Although electricity is a clean and relatively safe form of energy, there are environmental impacts associated with its production and transmission. Nearly all types of electric power plants have an effect on the environment, some more than others.

The two coal-fired power plants of the Crystal River North Steam Complex in Crystal River, Florida

The two coal-fired power plants of the Crystal River North steam complex in Crystal River, Florida

Source: Ebyabe, Wikimedia Commons author (GNU Free Documentation License) public domain)

Hunter Power Plant, a coal-fired power plant south of Castle Dale, Utah

Hunter Power Plant, a Coal-Fired Power Plant South of Castle Dale, Utah

Source: Tricia Simpson, Wikimedia Commons author (GNU Free Documentation License) (public domain)

The United States has laws to reduce the environmental impacts associated with electricity production and transmission. The Clean Air Act establishes regulations for the control of air pollutant emissions from most power plants. The U.S. Environmental Protection Agency (EPA) administers the Clean Air Act and sets emissions standards for power plants through various programs like the Acid Rain Program. The Clean Air Act has helped to substantially reduce emissions of some of the major types of air pollutants in the United States.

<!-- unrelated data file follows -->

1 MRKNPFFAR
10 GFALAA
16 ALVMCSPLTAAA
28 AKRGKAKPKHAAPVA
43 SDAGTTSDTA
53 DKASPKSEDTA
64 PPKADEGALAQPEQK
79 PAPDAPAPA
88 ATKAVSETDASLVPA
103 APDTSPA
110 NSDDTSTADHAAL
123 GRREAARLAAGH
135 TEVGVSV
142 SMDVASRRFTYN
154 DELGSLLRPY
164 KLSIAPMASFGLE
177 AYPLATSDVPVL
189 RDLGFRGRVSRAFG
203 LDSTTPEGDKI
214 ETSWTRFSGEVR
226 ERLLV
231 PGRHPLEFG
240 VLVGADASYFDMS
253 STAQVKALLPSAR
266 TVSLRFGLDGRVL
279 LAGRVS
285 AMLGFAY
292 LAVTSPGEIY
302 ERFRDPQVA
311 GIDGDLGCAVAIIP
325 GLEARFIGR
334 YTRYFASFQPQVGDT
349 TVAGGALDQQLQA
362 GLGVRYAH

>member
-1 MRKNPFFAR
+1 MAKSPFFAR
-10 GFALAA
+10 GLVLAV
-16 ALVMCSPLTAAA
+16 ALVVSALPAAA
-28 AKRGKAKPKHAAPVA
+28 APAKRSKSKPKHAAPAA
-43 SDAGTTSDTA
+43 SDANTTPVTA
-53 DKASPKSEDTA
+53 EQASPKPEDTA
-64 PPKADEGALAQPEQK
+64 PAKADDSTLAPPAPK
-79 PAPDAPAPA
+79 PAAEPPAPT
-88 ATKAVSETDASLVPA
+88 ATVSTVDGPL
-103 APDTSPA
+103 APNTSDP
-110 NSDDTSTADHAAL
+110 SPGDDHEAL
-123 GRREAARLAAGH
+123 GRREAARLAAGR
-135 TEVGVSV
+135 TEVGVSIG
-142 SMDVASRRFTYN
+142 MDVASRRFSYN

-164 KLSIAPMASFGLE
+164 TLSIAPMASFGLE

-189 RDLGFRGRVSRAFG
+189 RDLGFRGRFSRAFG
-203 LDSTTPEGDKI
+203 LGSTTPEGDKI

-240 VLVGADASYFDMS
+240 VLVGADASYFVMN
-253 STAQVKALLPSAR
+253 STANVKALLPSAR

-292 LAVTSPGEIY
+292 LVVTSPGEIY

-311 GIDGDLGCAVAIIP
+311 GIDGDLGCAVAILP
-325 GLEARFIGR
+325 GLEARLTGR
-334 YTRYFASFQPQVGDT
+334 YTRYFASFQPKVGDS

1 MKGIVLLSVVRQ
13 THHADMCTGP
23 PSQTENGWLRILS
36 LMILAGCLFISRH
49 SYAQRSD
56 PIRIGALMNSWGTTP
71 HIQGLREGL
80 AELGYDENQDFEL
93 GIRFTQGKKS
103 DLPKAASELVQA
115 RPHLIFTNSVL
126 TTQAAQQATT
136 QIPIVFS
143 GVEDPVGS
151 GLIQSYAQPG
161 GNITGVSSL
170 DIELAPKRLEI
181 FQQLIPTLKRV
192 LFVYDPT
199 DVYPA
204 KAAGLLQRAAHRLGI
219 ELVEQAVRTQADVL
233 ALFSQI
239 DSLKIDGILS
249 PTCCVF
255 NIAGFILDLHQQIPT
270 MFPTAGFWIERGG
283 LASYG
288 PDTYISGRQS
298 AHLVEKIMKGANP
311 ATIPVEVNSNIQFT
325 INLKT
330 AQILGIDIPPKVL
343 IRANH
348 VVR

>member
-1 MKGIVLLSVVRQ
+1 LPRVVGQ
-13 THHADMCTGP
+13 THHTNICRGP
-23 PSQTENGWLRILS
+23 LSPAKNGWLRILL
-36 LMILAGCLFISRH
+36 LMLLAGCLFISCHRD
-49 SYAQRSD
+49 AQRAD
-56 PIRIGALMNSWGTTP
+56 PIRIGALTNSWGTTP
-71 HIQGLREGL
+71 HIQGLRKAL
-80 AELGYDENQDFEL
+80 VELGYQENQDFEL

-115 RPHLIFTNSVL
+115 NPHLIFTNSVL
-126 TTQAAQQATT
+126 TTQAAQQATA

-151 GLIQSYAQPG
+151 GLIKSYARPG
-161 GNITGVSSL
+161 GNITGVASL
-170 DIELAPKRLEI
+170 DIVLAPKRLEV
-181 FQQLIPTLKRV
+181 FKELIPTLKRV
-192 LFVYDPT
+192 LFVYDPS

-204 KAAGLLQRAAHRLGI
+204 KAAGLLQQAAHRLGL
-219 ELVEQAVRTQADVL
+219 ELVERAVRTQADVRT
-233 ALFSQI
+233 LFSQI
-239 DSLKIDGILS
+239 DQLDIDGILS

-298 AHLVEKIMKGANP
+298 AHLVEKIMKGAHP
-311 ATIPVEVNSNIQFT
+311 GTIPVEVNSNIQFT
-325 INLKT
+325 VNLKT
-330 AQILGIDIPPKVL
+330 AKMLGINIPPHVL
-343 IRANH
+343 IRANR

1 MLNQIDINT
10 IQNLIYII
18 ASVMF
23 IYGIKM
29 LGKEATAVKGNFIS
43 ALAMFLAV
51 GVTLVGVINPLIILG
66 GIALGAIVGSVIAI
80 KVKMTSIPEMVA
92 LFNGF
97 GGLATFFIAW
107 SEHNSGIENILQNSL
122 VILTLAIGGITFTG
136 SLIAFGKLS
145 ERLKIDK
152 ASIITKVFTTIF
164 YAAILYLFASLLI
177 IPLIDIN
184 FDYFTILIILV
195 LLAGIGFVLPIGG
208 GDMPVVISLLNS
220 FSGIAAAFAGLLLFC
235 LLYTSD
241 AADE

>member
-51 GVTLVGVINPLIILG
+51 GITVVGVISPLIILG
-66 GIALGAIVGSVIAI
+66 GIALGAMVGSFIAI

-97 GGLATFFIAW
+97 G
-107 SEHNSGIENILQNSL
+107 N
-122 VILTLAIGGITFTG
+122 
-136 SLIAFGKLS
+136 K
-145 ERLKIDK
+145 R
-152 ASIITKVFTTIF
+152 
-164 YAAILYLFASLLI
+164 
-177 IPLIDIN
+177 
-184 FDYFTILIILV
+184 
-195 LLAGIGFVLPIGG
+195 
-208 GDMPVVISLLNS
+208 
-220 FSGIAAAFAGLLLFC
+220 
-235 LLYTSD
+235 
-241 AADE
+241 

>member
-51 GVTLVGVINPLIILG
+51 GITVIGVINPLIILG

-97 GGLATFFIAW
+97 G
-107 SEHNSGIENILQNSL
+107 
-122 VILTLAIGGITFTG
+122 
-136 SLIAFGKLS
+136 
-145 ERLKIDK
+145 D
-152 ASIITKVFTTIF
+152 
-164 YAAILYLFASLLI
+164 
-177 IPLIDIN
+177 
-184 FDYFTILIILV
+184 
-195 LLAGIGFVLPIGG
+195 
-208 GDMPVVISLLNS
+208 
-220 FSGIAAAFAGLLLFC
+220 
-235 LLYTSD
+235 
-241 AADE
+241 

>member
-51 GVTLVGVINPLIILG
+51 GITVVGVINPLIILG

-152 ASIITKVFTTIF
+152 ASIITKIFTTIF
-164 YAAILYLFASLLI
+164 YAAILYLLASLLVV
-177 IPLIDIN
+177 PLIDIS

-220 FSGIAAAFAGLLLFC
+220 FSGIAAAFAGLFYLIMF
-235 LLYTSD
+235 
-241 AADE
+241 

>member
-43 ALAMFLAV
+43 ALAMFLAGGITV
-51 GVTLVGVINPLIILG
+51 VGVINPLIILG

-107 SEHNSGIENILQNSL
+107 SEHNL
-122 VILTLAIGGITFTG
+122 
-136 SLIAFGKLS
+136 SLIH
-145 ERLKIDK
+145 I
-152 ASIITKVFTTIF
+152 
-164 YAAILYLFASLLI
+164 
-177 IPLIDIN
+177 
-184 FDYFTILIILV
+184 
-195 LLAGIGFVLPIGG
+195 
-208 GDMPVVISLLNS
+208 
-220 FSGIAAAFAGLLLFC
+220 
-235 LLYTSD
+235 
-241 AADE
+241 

The impact of power plants on the landscape

All power plants have a physical footprint (the location of the power plant). Some power plants are located inside, on, or next to an existing building, so the impact of the footprint is limited. Most large power plants require land clearing to locate the power plant. Some power plants may also require the construction of access roads, railroads, and pipelines for fuel delivery; electricity transmission lines; and cooling water supplies.

Power plants that burn solid fuels may have areas where the ash from combustion is stored.

Many power plants are large physical structures that alter the visual landscape. In general, the larger the area disturbed, the more likely it is for the power plant to affect the landscape.

Fossil fuel, biomass, and waste burning power plants

In the United States, fossil fuels (mainly coal, oil, and natural gas), materials that come from plants (biomass), and municipal and industrial wastes are used to generate most of the electricity people use (about 68% in 2014). Emissions that result from the combustion of these fuels include:

  • Carbon dioxide (CO2)
  • Carbon monoxide (CO)
  • Sulfur dioxide (SO2)